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  • JAMIESON-FAUSSET-BROWN - 1CORINTHIANS 12
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    CHAPTER 12

    1Co 12:1-31. THE USE AND THE ABUSE OF SPIRITUAL GIFTS, ESPECIALLY PROPHESYING AND TONGUES.

    This is the second subject for correction in the Corinthian assemblies: the "first" was discussed (1Co 11:18-34).

    1. spiritual gifts--the signs of the Spirit's continued efficacious presence in the Church, which is Christ's body, the complement of His incarnation, as the body is the complement of the head. By the love which pervades the whole, the gifts of the several members, forming reciprocal complements to each other, tend to the one object of perfecting the body of Christ. The ordinary and permanent gifts are comprehended together with the extraordinary, without distinction specified, as both alike flow from the divine indwelling Spirit of life. The extraordinary gifts, so far from making professors more peculiarly saints than in our day, did not always even prove that such persons were in a safe state at all (Mt 7:22). They were needed at first in the Church: (1) as a pledge to Christians themselves who had just passed over from Judaism or heathendom, that God was in the Church; (2) for the propagation of Christianity in the world; (3) for the edification of the Church. Now that we have the whole written New Testament (which they had not) and Christianity established as the result of the miracles, we need no further miracle to attest the truth. So the pillar of cloud which guided the Israelites was withdrawn when they were sufficiently assured of the Divine Presence, the manifestation of God's glory being thenceforward enclosed in the Most Holy Place [ARCHBISHOP WHATELY]. Paul sets forth in order: (1). The unity of the body (1Co 12:1-27). (2). The variety of its members and functions (1Co 12:27-30). (3). The grand principle for the right exercise of the gifts, namely, love (1Co 12:31; 1Co 13:1-13). (4) The comparison of the gifts with one another (1Co 14:1-40).
    - I would not have you ignorant--with all your boasts of "knowledge" at Corinth. If ignorant now, it will be your own fault, not mine (1Co 14:38).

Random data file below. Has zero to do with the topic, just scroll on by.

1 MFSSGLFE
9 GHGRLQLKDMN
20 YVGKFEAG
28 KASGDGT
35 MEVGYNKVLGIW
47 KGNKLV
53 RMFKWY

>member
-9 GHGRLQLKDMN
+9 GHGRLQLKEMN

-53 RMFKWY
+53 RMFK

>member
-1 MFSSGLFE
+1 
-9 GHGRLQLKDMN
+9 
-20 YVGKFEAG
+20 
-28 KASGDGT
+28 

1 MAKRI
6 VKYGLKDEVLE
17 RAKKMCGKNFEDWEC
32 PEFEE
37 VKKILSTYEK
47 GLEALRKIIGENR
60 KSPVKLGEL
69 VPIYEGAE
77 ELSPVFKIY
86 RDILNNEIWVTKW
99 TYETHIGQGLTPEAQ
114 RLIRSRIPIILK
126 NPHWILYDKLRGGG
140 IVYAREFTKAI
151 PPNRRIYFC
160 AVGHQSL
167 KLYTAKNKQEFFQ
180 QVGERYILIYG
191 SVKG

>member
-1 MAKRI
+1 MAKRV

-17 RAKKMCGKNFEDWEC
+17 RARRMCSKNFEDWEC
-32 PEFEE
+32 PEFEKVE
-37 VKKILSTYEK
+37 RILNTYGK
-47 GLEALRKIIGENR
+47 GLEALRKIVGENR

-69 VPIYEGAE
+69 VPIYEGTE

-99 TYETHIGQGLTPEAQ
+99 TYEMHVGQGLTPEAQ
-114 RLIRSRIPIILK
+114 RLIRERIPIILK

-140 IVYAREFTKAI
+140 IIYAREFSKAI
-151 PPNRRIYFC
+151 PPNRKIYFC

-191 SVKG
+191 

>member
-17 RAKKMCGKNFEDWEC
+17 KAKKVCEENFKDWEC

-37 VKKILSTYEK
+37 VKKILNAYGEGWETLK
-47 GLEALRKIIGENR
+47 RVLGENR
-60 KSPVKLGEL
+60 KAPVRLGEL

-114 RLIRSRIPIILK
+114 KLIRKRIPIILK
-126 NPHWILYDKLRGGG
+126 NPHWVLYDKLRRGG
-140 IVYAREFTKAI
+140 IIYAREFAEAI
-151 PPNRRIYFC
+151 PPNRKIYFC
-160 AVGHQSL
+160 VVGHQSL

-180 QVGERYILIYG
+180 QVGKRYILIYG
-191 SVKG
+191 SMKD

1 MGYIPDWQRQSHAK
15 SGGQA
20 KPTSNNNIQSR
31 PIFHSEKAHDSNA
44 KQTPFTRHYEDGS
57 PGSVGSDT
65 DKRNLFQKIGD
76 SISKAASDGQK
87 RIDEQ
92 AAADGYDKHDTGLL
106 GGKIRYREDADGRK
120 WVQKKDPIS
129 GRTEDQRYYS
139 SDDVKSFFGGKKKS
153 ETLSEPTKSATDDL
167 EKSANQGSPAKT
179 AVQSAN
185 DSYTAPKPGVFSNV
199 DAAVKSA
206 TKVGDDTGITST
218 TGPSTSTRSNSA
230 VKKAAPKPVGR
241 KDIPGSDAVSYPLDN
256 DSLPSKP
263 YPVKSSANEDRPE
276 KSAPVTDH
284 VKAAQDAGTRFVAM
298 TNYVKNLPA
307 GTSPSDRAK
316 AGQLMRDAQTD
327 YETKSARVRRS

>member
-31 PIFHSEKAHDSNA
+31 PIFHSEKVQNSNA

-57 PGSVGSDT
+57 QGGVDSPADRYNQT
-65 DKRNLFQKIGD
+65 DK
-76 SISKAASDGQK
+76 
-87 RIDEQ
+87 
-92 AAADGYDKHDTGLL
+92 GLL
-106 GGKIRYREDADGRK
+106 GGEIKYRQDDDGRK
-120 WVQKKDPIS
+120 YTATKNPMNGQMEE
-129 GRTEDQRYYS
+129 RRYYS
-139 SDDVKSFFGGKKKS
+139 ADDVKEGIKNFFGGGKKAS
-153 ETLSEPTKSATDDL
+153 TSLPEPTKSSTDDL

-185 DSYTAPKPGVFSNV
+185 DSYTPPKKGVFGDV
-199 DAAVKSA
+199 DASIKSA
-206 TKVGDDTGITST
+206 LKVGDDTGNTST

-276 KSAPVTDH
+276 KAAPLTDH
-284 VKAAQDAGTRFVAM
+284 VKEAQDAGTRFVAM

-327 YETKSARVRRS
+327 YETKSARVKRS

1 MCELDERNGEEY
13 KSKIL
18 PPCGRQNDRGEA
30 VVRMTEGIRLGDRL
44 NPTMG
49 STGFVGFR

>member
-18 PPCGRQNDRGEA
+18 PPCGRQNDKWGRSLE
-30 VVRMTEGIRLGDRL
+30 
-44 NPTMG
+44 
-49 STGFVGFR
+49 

2. (Eph 2:11).
    - that ye were--The best manuscripts read, "That WHEN ye were"; thus "ye were" must be supplied before "carried away"--Ye were blindly transported hither and thither at the will of your false guides.
    - these dumb idols--Greek, "the idols which are dumb"; contrasted with the living God who "speaks" in the believer by His Spirit (1Co 12:3, &c.). This gives the reason why the Corinthians needed instruction as to spiritual gifts, namely, their past heathen state, wherein they had no experience of intelligent spiritual powers. When blind, ye went to the dumb.
    - as ye were led--The Greek is, rather, "as ye might (happen to) be led," namely, on different occasions. The heathen oracles led their votaries at random, without any definite principle.

    3. The negative and positive criteria of inspiration by the Spirit--the rejection or confession of Jesus as Lord [ALFORD] (1Jo 4:2; 5:1). Paul gives a test of truth against the Gentiles; John, against the false prophets.
    - by the Spirit--rather, as Greek, "IN the Spirit"; that being the power pervading him, and the element in which he speaks [ALFORD], (Mt 16:17; Joh 15:26).
    - of God . . . Holy--The same Spirit is called at one time "the Spirit of GOD"; at another, "the HOLY Ghost," or "Holy Spirit." Infinite Holiness is almost synonymous with Godhead.
    - speaking . . . say--"Speak" implies the act of utterance; "say" refers to that which is uttered. Here, "say" means a spiritual and believing confession of Him.
    - Jesus--not an abstract doctrine, but the historical, living God-man (Ro 10:9).